First-Hand, one way or Another


As a writer I attempt to develop believable fictional characters. But I share nothing in common with some of them. I possess no first-hand knowledge of their experiences. For example, how do I create a believable character who endured the Rockies and the threat of scalping?

First-Hand Experiences

Linda Jane Brooks_circa 1951The closest I’ve come to scalping was Mother detangling my rat’s-nest hair with a fine-toothed comb. Worse yet, such a combing after falling asleep with gum in my mouth. Or just after a home perm. Ouch.

The roughest first-hand travel I’ve experienced? A 1950s vacation from the Rio Grande Valley of Texas through the western U.S. Our Chevy had no air conditioning, so around the Panhandle of Texas, we rolled down the windows. Sweat had pasted our shirts and shorts to the vinyl seats. chevrolet-829805__340Gale-force winds whipped through the open windows. My brothers weren’t bothered in the least, but I endured the horror with clenched teeth. My neatly pony-tailed hair-do (I was OCD-ish about my hairUsener_GermanColonizatio165) swept into my eyes and around my head, stinging my face like a wild Texas sand storm. 

What did winning the West by foot, on horseback, or in wagons do to bodies? Covered wagons weren’t known for their comfy spring systems or plush upholstered seats. Something tells me I wouldn’t have made a hearty Westward covered-wagon-50631_960_720Ho traveler.

1967_Hurricane Beulah_Raymondville
Another flood twelve years after “the flood” of ’55

The Flood & Beyond

The closest I’ve come was an event we locals called “the flood” of 1955. Raymondville, Texas had had a lot of rain, to be sure. But the flood had more to do with the railroad tracks built down the center of town without proper drainage than what the rain gauge read. Water covered the land from the railroad tracks, past our farm four miles outside the city limits, and beyond.

We lived on a dirt road, so when it rained, we groaned. Our treks into town were precarious. Our car slipped and slid, sometimes into the ditch. (Daddy was called out of a deep sleep more times than once by an embarrassed teenaged boy who had “gotten lost” out in the country with his date beside him. Funny how it always happened on Saturday nights.)

Compared to our tractor and trailer of the ’50s, this get-up is fancy.

The road was a tad muddier than usual during the flood of ’55. We couldn’t see the road. Daddy hitched a cotton trailer to a tractor and we piled inside. It would have been an adventure, had it not been for the typhoid shots that left our arms red and swollen. The ride into town for school or church was ex-cru-ci-at-ing! (Yep, we donned go-to-meetin’ clothes every time the doors opened–rain or pain or nay.) Mother and I held onto our arms and bawled both ways.

Camping and Critters

1947_OnaBrooks-and-Linda1800s settlers slept under the stars after grueling 16+-hour days. On foot. Or in wagons without benefit of springs. The closest I’ve come? My grandmother’s screened porch without benefit of air conditioning or fans–in as hot and humid a climate as exists on planet Earth–the Rio Grande Valley. No critters have crawled over me as I sleep, or curled up beside me, or taken my life. For that I rely on the fear-inducing Valley mosquito and the giant, flying roaches. But then I can pull out mosquito-1332382_960_720my Off and be done with ’em.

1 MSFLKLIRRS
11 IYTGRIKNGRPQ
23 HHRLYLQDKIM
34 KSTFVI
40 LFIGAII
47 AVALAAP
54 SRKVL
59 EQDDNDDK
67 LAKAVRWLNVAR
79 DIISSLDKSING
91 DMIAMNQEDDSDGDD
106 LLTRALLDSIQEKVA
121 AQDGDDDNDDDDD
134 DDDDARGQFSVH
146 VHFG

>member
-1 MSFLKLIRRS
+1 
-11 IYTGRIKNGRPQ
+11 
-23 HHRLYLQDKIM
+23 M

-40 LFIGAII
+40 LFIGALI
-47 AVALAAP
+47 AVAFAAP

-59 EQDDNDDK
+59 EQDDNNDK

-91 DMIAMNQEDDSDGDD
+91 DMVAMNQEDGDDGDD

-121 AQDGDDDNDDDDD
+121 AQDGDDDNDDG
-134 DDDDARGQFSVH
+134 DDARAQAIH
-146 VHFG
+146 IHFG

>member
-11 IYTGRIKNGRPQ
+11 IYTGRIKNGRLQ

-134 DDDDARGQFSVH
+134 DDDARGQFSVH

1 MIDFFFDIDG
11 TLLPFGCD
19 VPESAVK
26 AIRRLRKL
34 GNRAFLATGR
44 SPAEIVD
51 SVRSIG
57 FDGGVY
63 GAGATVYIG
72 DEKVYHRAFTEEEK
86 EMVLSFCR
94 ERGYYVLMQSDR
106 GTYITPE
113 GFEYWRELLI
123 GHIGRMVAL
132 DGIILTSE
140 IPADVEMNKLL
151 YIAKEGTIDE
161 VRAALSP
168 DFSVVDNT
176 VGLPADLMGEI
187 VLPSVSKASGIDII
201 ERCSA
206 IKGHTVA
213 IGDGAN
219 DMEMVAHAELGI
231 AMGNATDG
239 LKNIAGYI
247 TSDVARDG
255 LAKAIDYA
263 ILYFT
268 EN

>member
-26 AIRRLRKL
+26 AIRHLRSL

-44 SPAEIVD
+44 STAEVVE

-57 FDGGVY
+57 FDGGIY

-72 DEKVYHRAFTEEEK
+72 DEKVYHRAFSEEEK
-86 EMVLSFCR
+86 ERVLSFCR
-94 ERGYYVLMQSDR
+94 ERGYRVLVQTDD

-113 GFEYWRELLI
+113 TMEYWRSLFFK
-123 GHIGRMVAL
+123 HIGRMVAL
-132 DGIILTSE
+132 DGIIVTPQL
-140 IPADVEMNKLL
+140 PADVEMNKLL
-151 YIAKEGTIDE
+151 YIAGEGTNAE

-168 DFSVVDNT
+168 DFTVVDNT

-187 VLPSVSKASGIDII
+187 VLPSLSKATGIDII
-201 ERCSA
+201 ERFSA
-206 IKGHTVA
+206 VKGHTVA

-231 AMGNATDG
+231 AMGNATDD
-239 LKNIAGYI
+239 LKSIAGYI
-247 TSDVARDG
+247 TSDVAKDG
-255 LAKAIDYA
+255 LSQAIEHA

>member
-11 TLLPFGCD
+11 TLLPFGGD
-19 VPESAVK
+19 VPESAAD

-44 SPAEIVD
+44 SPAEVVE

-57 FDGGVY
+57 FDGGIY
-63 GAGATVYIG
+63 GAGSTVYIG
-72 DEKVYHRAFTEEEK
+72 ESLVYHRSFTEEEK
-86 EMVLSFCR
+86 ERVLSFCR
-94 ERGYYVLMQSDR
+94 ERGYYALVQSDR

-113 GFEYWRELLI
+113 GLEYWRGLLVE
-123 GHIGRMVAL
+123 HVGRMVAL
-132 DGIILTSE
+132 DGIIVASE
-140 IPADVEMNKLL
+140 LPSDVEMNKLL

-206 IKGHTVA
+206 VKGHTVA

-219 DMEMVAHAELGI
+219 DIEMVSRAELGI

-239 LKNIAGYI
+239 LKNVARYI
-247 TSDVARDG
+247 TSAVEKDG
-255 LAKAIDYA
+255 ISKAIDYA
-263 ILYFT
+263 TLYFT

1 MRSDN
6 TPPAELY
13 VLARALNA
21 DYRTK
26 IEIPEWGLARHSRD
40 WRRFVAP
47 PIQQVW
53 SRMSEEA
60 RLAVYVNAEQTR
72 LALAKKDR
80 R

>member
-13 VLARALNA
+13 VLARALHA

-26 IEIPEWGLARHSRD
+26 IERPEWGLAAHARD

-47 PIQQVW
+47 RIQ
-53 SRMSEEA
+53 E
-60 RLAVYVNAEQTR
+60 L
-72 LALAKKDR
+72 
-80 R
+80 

The closest my life experiences take me to cooking meals over an open fire and consuming them under the blazing sun? A picnic set on a blanket on a sandy slope. Or a cockroach-1572632__340backyard barbecue using plastic utensils. 

The Internet & Beyond

So thank the good Lord for the Internet. There’s the Online Handbook of Texas and the Oklahoma Historical Society and university archives and historical newspapers and a slew of other resources at my fingertips. I reckon He figured virtual traveling would challenge me sufficiently without setting me down in the Rockies in the 1800s.

So there you have it. First-hand, one way or another.

 Remember how the Lord your God led you all the way in the wilderness these forty years, to humble and test you in order to know what was in your heart, whether or not you would keep his commands … Your clothes did not wear out and your feet did not swell during these forty years.
Deuteronomy 8:2,4

2 thoughts on “First-Hand, one way or Another

  1. What a good way to create characters! Just imagine yourself in the shoes of those who’ve gone before you! Love your memories, Linda. Sounds like you had a loving family.

    1. Indeed, Clarice. Love lived in our house. But so did a host of emotions. Like everyone else’s. I appreciate your comment, friend.


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Some What-Ifs of Language

As a writer, I deal in language and what-if.

I speak and write everyday but until this moment don’t remember ever thinking to myself But for … (whatever) …  I could be speaking a board-64271_1280different language–like French. (I’m quite content with English, thank you.)

Matter of fact, I thought little about where and when spoken language and its cousin writing began. Until today. 

I love any What-If or Did-You- Know that emerges from considering things like language.

Did you know …